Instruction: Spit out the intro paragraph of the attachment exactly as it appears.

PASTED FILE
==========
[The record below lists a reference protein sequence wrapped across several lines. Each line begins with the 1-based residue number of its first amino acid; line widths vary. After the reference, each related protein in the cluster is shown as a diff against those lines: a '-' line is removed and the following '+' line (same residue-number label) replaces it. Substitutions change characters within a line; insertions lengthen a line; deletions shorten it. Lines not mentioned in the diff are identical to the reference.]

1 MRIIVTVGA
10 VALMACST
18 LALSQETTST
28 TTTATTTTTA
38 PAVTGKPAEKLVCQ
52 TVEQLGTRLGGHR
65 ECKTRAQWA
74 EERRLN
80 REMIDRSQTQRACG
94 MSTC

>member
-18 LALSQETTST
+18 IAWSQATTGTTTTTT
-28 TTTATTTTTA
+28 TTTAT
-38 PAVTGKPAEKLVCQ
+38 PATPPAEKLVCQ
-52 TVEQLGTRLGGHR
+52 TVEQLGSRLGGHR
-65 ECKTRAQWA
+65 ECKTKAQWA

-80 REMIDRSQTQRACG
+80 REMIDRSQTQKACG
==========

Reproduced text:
[The record below lists a reference protein sequence wrapped across several lines. Each line begins with the 1-based residue number of its first amino acid; line widths vary. After the reference, each related protein in the cluster is shown as a diff against those lines: a '-' line is removed and the following '+' line (same residue-number label) replaces it. Substitutions change characters within a line; insertions lengthen a line; deletions shorten it. Lines not mentioned in the diff are identical to the reference.]